I like to think that I and my colleagues played a role in getting journalists to move beyond the simplistic and to report on the realities. Of course, we then discovered that they started asking better, more penetrating questions that generated more pointed, albeit higher quality, articles!

Then came the A Level crisis of 2002 with OCR in the eye of the storm.

Then came the A Level crisis of 2002, with OCR in the eye of the storm. At the time, it felt like all the world was phoning me but the data only shows a medium level spike – and that’s because it doesn’t include the near endless coverage on the BBC and ITV - TV, radio and the newest player on the block the BBC website (est. c.1996). Those media so happily attacking exam boards for grade inflation were perfectly comfortable attacking OCR for grade deflation – nobody likes their marks to go down, no matter how deserved it is.

From the 90s to now bbc websiteThe consequences of 2002 – the Tomlinson fix and Tomlinson Part II – played out in 2003 where the print media spike goes over 50 for the first time. Another consequence was that Cambridge Assessment decided to stop outsourcing its PR and lobbying to an agency and take it in-house. I joined the organisation and started working across the full range of UK, International, English for Speakers of Other Languages, University entrance tests and the normal public interactions of any large organisation.

The pace hotted up with ‘Tomlinson III The Diploma’, combined with a hard-fought General Election enabling the media spike to go over 75 for the first time in 2005. From then on, the interest in exams at key times never drops below 50, occasionally reaches 75 and the ‘ordinary’ monthly number is greater and more continuous than ever before. Intense interest in the quality and type of questions grew; errors, mistakes and allegedly wrong marking came to the fore. My unit at Cambridge Assessment grew to meet these challenges.

Over time, however, journalists stopped wanting to create real relationships – fewer lunches, fewer chats, no leaving the desk in the day – transactional conversations were more frequent: “What’s the story?”, “I’ve heard... can you comment?” became standard.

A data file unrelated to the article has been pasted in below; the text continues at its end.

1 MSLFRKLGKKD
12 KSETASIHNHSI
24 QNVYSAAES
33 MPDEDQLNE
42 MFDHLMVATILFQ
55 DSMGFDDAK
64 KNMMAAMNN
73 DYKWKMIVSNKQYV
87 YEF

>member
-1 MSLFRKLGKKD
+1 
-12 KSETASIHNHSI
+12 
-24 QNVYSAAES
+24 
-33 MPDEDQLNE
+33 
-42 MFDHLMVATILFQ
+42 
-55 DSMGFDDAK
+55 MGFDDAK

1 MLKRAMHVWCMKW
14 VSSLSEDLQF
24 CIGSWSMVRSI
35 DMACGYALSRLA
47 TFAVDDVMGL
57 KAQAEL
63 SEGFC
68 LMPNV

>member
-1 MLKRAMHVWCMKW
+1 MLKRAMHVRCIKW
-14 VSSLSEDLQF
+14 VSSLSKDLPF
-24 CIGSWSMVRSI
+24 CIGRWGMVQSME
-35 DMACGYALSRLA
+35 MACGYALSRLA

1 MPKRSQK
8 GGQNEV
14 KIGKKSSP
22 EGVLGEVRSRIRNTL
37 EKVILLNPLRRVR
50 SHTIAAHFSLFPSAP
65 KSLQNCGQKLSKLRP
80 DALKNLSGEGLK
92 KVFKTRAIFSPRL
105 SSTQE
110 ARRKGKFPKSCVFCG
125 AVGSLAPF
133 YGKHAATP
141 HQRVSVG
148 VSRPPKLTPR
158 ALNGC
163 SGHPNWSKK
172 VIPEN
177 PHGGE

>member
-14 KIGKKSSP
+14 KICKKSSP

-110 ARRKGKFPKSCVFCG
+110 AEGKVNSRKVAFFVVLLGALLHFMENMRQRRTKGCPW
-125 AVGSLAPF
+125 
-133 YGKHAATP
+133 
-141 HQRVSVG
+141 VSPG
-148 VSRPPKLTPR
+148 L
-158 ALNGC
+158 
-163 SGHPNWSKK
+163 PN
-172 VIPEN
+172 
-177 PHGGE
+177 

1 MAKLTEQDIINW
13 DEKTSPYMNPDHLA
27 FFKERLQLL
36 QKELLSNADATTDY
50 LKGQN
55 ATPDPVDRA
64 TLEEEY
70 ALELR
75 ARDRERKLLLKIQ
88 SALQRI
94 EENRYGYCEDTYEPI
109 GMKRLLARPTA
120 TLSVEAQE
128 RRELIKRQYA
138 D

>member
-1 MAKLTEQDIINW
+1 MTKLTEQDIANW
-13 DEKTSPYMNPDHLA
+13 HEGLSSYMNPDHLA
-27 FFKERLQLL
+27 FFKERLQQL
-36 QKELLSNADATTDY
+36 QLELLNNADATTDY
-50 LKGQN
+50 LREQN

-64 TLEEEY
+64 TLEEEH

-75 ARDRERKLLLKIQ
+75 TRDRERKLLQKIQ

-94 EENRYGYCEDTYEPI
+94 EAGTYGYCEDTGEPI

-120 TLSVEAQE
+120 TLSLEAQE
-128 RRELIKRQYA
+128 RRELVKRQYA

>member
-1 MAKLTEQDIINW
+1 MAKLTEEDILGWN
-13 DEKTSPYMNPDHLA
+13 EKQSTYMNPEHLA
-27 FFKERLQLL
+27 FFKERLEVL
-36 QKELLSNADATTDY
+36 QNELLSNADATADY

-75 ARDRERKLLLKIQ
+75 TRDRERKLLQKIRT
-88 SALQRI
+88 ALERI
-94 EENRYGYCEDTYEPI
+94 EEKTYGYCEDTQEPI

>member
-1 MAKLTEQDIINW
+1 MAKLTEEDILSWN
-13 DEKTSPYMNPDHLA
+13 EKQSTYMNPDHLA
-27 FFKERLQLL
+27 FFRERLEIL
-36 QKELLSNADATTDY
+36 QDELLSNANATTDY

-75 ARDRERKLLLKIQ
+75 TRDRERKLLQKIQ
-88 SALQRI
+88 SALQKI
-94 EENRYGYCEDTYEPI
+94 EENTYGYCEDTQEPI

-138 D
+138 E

Where five students stood in the corridor bemoaning the paper they’ve just taken, now five thousand share their pain online.

In 2012 another furore relating to grade deflation broke out. GCSEs required adjusting and a new inflation-buster called comparable outcomes had been implemented by the exam regulator. Again, people weren’t happy and media coverage spiked at over 150 articles for two months running. Thankfully, I wasn’t in the eye of that particular storm and left it all to the regulator.

Since then, every year sees nearly 100 articles, sometimes rising to over 125. But there’s a new kid on the block – something that not only is a publisher but also generates a lot of print and TV ‘news’ – social media in the form of Facebook, Twitter and, more recently, Instagram. Where once five students stood in the corridor bemoaning the paper they’d just taken, now five thousand share their pain online for the world to see. Journalists no longer have to check whether they are printing facts (news) about a subject by contacting the affected organisation, they write about the social media outrage that allegations create.

No longer do we see a news piece headlined: “Exam Board creates unfair paper”, something any media legal department will insist is ‘stood up’ by some sense of reality. Now we read a story: “Thousands of students tweet exam is unfair”, which requires no investigation at all into whether the exam actually was.

There has always been an element of storytelling in both media and public relations but the story was only ever designed to illustrate the facts. Now the story takes primacy and the facts are firmly in second place.

Finally, one of the other telling points made by the Cambridge Assessment research lies around ‘sentiment’ - the positivity or otherwise of media articles – with the author pointing out: “Some findings suggested that GCSE coverage is inherently contradictory. Individuals and schools attaining good results were praised, but the system itself was criticised.” I take this as evidence of what I have always guessed - that any disappointment schools, teachers and students suffer is the fault of the system and the exam boards that ‘represent’ it and that any good result is solely due to the efforts of the school, teachers and students themselves. A false reading - but one that is as it should be for students to believe in themselves and the power of education to change the world.

Bene't Steinberg
Group Director, Public Affairs, Cambridge Assessment